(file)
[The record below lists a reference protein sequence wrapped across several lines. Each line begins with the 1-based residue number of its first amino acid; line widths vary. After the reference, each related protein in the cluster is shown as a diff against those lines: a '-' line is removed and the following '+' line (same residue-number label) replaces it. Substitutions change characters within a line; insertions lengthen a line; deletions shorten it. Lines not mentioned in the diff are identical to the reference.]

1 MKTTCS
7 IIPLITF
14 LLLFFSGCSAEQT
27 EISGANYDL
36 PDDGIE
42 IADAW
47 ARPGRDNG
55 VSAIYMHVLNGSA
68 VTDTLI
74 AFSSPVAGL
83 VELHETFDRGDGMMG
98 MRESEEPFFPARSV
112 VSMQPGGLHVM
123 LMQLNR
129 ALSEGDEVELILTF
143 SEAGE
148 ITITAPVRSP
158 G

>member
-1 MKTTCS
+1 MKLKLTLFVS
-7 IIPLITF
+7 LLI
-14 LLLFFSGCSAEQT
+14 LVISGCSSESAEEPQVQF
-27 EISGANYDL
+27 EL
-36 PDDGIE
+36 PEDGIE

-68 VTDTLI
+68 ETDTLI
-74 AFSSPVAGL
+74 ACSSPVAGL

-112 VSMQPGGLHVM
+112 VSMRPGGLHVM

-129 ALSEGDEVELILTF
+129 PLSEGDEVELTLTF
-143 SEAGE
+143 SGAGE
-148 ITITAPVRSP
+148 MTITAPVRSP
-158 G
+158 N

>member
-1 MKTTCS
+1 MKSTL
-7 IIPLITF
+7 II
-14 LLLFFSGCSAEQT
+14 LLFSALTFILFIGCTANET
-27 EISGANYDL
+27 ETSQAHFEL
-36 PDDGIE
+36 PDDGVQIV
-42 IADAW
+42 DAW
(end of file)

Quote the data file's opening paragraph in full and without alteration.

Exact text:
[The record below lists a reference protein sequence wrapped across several lines. Each line begins with the 1-based residue number of its first amino acid; line widths vary. After the reference, each related protein in the cluster is shown as a diff against those lines: a '-' line is removed and the following '+' line (same residue-number label) replaces it. Substitutions change characters within a line; insertions lengthen a line; deletions shorten it. Lines not mentioned in the diff are identical to the reference.]